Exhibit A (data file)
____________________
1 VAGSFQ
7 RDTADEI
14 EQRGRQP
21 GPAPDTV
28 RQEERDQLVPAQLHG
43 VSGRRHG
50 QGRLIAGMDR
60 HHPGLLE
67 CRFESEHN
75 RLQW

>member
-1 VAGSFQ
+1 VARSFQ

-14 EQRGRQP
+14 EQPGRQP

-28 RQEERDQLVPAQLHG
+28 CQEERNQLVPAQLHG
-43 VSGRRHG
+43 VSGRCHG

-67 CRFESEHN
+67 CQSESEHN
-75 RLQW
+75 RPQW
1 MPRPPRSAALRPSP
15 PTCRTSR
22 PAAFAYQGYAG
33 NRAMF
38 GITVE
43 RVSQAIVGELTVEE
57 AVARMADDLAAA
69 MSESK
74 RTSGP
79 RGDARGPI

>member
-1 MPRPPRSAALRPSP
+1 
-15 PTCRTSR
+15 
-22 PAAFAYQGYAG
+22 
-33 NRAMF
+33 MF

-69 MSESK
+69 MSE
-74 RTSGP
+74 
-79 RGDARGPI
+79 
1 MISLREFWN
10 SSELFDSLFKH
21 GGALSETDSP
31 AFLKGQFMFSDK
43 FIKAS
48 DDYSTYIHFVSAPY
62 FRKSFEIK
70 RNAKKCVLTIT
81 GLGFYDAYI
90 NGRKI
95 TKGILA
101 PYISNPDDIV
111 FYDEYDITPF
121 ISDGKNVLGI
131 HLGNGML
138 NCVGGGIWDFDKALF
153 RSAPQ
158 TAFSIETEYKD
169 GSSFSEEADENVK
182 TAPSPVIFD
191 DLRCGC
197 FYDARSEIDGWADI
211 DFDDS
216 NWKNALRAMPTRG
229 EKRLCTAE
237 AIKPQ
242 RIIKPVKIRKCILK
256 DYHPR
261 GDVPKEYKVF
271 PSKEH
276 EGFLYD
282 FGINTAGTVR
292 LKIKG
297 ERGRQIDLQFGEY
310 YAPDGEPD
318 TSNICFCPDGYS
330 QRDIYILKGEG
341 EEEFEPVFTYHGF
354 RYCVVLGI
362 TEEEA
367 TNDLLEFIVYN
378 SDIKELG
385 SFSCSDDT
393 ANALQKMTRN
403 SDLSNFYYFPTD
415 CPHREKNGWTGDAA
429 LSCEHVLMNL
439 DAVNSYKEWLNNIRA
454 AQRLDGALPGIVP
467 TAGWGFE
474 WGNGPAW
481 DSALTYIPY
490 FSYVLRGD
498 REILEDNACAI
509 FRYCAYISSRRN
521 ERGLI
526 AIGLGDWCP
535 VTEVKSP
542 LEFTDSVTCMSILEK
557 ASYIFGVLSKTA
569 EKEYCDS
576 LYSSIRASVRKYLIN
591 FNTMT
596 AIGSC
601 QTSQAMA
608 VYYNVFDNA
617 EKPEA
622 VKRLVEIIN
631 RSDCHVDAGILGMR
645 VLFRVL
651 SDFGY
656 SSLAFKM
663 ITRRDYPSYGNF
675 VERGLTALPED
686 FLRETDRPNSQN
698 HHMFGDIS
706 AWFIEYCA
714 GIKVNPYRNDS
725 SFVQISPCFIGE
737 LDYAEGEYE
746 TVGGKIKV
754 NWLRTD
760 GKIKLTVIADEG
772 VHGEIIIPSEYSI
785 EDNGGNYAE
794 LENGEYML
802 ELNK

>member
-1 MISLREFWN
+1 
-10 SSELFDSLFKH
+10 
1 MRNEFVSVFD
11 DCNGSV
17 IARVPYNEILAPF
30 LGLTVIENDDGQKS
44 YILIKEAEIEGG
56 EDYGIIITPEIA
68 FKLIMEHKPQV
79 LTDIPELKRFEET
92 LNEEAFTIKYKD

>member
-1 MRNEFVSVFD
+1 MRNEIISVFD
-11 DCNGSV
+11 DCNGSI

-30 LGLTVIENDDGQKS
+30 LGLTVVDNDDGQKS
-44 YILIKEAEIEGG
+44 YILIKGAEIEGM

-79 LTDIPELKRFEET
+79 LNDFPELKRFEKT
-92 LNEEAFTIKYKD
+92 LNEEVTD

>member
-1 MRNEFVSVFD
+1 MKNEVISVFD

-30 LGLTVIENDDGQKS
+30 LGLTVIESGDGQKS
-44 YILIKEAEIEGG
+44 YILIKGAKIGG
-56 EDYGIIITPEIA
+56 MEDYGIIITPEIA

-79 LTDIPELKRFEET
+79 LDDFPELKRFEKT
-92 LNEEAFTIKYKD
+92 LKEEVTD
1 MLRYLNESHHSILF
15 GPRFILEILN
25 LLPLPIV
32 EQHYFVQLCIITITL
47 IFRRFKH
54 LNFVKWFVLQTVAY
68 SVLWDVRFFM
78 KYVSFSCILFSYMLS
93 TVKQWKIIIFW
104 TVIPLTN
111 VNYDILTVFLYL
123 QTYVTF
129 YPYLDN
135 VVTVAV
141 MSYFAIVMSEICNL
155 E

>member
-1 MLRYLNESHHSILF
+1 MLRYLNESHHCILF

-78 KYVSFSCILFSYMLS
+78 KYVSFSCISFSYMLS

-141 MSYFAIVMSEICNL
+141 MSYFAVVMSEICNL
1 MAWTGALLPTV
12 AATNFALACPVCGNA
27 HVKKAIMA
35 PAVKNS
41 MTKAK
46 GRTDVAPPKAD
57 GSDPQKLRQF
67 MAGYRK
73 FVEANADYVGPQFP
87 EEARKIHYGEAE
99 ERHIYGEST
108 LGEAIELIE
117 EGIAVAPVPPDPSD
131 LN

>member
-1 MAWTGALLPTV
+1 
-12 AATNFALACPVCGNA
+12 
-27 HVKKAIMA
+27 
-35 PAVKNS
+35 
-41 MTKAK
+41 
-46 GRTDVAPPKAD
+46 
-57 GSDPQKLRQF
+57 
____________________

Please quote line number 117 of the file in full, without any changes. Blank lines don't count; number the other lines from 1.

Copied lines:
631 RSDCHVDAGILGMR